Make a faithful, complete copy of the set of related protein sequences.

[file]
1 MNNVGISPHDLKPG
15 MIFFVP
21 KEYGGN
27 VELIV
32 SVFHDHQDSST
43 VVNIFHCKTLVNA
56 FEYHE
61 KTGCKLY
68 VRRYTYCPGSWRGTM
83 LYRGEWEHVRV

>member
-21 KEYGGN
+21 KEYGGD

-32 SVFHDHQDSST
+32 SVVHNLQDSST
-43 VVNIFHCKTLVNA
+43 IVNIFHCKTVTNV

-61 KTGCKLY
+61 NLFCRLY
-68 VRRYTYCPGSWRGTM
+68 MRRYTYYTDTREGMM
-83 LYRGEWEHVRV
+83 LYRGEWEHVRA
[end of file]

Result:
1 MNNVGISPHDLKPG
15 MIFFVP
21 KEYGGN
27 VELIV
32 SVFHDHQDSST
43 VVNIFHCKTLVNA
56 FEYHE
61 KTGCKLY
68 VRRYTYCPGSWRGTM
83 LYRGEWEHVRV

>member
-21 KEYGGN
+21 KEYGGD

-32 SVFHDHQDSST
+32 SVVHNLQDSST
-43 VVNIFHCKTLVNA
+43 IVNIFHCKTVTNV

-61 KTGCKLY
+61 NLFCRLY
-68 VRRYTYCPGSWRGTM
+68 MRRYTYYTDTREGMM
-83 LYRGEWEHVRV
+83 LYRGEWEHVRA